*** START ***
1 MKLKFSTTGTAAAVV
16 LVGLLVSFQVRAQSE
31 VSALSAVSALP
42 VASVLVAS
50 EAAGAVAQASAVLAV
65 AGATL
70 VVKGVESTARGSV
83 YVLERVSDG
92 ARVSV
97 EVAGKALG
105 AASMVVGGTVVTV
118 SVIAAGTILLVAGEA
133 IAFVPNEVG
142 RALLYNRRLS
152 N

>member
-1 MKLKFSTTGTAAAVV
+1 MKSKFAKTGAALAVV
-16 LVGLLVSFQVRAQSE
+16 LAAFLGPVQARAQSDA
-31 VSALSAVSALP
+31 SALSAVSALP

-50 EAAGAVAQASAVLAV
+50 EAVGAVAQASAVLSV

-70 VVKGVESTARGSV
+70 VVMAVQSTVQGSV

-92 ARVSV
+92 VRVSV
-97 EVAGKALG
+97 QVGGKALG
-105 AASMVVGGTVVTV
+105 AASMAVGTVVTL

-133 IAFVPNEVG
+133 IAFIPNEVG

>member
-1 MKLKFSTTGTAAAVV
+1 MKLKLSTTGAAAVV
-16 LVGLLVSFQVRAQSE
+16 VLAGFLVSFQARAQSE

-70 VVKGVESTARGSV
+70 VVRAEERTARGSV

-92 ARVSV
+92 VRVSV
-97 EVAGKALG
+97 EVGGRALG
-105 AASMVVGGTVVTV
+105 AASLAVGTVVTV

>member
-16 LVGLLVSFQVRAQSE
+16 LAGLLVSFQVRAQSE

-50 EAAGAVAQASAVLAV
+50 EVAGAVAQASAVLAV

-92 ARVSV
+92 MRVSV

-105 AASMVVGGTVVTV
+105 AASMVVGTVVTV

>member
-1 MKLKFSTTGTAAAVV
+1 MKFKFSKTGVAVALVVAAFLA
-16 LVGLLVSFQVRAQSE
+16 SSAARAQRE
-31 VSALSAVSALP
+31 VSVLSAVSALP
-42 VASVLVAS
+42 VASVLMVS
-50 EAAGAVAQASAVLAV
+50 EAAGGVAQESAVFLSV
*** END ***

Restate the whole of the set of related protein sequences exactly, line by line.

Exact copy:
1 MKLKFSTTGTAAAVV
16 LVGLLVSFQVRAQSE
31 VSALSAVSALP
42 VASVLVAS
50 EAAGAVAQASAVLAV
65 AGATL
70 VVKGVESTARGSV
83 YVLERVSDG
92 ARVSV
97 EVAGKALG
105 AASMVVGGTVVTV
118 SVIAAGTILLVAGEA
133 IAFVPNEVG
142 RALLYNRRLS
152 N

>member
-1 MKLKFSTTGTAAAVV
+1 MKSKFAKTGAALAVV
-16 LVGLLVSFQVRAQSE
+16 LAAFLGPVQARAQSDA
-31 VSALSAVSALP
+31 SALSAVSALP

-50 EAAGAVAQASAVLAV
+50 EAVGAVAQASAVLSV

-70 VVKGVESTARGSV
+70 VVMAVQSTVQGSV

-92 ARVSV
+92 VRVSV
-97 EVAGKALG
+97 QVGGKALG
-105 AASMVVGGTVVTV
+105 AASMAVGTVVTL

-133 IAFVPNEVG
+133 IAFIPNEVG

>member
-1 MKLKFSTTGTAAAVV
+1 MKLKLSTTGAAAVV
-16 LVGLLVSFQVRAQSE
+16 VLAGFLVSFQARAQSE

-70 VVKGVESTARGSV
+70 VVRAEERTARGSV

-92 ARVSV
+92 VRVSV
-97 EVAGKALG
+97 EVGGRALG
-105 AASMVVGGTVVTV
+105 AASLAVGTVVTV

>member
-16 LVGLLVSFQVRAQSE
+16 LAGLLVSFQVRAQSE

-50 EAAGAVAQASAVLAV
+50 EVAGAVAQASAVLAV

-92 ARVSV
+92 MRVSV

-105 AASMVVGGTVVTV
+105 AASMVVGTVVTV

>member
-1 MKLKFSTTGTAAAVV
+1 MKFKFSKTGVAVALVVAAFLA
-16 LVGLLVSFQVRAQSE
+16 SSAARAQRE
-31 VSALSAVSALP
+31 VSVLSAVSALP
-42 VASVLVAS
+42 VASVLMVS
-50 EAAGAVAQASAVLAV
+50 EAAGGVAQESAVFLSV